# What is known about the distribution of lengths of the cycle you get by adding an edge to a uniform spanning tree?

Let $$G$$ be a finite, connected graph. Let $$T$$ be a uniform spanning tree, and let $$e$$ be a uniformly random edge not in $$T$$. When we add $$e$$ to $$T$$, we get a subgraph with a unique cycle, $$C$$. I am interested in the distribution of the length of the cycle $$C$$, i.e. the random variable $$|C|$$.

Section 5 of https://arxiv.org/pdf/1106.2226.pdf describes a lower bound on the probability that this cycle is at most $$g$$, where $$g$$ is a number such that every edge in $$G$$ lies on a cycle of length at most $$g$$.

(I also don't understand their claim that $$P( \text{the cycle in the UST^+ has length} \leq g) \geq \frac{1}{d(d-1)^{g - 2}},$$ and I would appreciate it if someone could give a hint on how to derive that from the correctness of Wilson's algorithm.) Resolved (I think) by Ben Barbers comment.

Are more precise statistics of this distribution known?

It seems that the distribution of the length of a LERW between two adjacent vertices of $$G$$ is very closely related to this problem. I would appreciate any information about that.

From this post Perimeters of random-walk polygons I learned about this paper https://journals.aps.org/pre/abstract/10.1103/PhysRevE.55.R2093 , which mentions that $$|C|$$ is expected to follow a power law. This is consistent with the experiments I conducted.

They relate the power law to certain scaling limit computations.

This paper argues (through what seems to be exact computation for small cases and then by computer simulation) about the distribution of the cycle in the square lattice: https://journals.aps.org/pra/abstract/10.1103/PhysRevA.46.R4471

They also say that the burning time distribution can be used to easily compute the distribution of loops.

I don't follow most of what they are saying, but I'll study their methods.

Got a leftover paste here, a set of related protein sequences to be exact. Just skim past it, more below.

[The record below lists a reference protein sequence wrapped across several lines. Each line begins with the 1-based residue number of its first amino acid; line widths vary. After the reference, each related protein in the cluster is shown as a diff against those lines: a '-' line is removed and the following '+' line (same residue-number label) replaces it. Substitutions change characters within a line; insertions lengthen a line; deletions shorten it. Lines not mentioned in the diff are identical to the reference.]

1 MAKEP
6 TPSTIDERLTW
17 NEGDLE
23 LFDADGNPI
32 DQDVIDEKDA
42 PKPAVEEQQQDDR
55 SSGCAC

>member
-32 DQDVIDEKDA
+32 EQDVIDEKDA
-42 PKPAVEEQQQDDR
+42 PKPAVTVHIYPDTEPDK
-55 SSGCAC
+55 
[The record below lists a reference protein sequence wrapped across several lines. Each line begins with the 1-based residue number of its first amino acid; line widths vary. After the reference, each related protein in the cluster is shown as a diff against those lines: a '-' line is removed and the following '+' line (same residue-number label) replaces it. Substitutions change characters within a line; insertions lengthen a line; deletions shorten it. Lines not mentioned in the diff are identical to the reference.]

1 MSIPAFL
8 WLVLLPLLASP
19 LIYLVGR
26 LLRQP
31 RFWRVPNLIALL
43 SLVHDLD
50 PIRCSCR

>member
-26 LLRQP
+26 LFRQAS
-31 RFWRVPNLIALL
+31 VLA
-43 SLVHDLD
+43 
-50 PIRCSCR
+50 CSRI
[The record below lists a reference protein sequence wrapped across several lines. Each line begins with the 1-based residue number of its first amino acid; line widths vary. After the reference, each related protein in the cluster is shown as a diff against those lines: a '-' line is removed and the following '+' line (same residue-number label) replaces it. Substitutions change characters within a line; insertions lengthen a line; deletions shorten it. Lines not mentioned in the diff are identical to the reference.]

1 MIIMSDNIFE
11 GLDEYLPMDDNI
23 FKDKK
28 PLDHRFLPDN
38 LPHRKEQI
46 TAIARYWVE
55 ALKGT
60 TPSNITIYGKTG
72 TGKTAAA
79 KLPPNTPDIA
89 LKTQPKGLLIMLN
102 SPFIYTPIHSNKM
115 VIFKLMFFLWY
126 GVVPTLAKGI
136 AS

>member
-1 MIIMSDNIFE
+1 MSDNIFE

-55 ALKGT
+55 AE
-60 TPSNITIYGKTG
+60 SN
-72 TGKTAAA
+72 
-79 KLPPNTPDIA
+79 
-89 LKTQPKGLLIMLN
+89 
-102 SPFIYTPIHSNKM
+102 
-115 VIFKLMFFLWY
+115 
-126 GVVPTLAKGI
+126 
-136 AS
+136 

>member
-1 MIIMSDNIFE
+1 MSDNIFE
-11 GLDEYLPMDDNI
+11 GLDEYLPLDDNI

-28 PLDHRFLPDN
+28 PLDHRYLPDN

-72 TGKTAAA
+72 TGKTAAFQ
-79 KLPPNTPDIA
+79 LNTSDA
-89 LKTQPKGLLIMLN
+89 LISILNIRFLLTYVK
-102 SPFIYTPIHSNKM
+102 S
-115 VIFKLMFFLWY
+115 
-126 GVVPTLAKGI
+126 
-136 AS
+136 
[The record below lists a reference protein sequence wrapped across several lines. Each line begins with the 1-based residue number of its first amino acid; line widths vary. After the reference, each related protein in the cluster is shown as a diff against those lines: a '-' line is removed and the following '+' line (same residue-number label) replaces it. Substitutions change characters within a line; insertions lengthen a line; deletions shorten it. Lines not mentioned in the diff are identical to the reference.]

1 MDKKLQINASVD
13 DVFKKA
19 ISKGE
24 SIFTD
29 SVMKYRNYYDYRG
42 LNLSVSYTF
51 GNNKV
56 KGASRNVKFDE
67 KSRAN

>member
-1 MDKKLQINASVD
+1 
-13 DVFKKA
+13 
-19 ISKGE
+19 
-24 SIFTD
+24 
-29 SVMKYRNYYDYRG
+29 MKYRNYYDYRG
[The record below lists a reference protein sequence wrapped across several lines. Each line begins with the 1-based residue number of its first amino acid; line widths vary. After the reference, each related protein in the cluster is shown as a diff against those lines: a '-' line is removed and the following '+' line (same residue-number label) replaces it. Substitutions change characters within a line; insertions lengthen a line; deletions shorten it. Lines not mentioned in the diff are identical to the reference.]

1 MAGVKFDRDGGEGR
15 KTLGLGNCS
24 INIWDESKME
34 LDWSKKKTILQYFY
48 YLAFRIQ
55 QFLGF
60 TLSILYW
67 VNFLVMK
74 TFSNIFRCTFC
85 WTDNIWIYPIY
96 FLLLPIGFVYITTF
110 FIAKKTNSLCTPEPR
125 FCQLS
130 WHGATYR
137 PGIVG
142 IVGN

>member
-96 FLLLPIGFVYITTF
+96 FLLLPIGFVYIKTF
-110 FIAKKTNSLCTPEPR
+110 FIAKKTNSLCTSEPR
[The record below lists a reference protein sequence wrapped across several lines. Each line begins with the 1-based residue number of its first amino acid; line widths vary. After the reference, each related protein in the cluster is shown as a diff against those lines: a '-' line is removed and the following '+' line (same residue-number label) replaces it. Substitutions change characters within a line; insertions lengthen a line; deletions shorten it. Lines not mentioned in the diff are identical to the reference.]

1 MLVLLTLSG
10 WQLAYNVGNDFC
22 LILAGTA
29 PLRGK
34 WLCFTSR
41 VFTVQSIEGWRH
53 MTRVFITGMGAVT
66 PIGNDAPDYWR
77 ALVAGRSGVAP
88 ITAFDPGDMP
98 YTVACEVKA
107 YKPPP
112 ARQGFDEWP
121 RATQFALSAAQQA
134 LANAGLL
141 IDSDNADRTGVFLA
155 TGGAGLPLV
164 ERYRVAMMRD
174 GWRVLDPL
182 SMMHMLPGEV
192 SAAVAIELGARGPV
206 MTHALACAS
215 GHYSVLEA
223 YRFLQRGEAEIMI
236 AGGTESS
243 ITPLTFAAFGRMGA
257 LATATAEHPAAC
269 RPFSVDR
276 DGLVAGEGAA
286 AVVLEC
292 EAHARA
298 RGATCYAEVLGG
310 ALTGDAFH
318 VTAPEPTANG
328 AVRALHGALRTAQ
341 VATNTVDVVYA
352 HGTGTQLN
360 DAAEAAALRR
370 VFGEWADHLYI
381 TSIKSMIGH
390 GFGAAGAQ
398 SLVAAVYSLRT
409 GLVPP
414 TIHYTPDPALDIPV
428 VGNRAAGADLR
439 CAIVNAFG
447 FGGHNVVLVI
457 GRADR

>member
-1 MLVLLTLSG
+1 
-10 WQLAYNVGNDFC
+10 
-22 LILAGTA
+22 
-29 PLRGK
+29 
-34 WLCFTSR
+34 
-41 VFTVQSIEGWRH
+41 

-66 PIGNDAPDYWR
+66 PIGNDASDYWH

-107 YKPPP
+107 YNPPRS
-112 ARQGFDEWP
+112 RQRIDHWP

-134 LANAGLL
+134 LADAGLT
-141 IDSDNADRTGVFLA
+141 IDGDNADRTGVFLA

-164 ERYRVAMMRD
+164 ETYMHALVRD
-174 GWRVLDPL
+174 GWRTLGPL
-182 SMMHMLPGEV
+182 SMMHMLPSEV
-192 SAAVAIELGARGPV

• For the parenthetical question, the right-hand side of the inequality is a lower bound on the probability that a random walk in $G$ follows a particular route in its first $g-1$ steps. So if you imagine running Wilson's algorithm starting from the endpoints of $e$, there is at least this probability of immediately putting the rest of any fixed cycle of length $g$ containing $e$ into $T$. This isn't a complete explanation, as you then need some way to handle the fact that you are not in fact choosing $e$ first. – Ben Barber Sep 23 '18 at 12:18
• @BenBarber Thanks, I think I understand. The same lower bound holds for the LERW from e^+ until e^-, since it has at least this probability of walking along that partial cycle and not having any loop erasures. (It will be larger than the SRW probability, as it can walk along a path that gets loop erased, and then continue to make this partial cycle.) So for each edge (there are no bridges), there is at least that given probability that a UST T from G-e contains a partial cycle of length at most g through that is completed by adding e. – Lorenzo Najt Sep 23 '18 at 21:26
• We draw our random spanning tree with extra (marked) edge by picking an edge (weighted by # of spanning trees not containing that edge) and then a UST that does not contain that edge, using Wilson's algorithm with starting nodes the endpoints of e on G - e. For each edge, the probability that the tree makes a cycle of length at most g through is bounded below by the given quantity, so the same holds when we average over all edges. – Lorenzo Najt Sep 23 '18 at 21:27
• So I think it should be possible to rephrase my question as asking about computing the distribution of the length of a LERW between two adjacent vertices. – Lorenzo Najt Sep 23 '18 at 21:35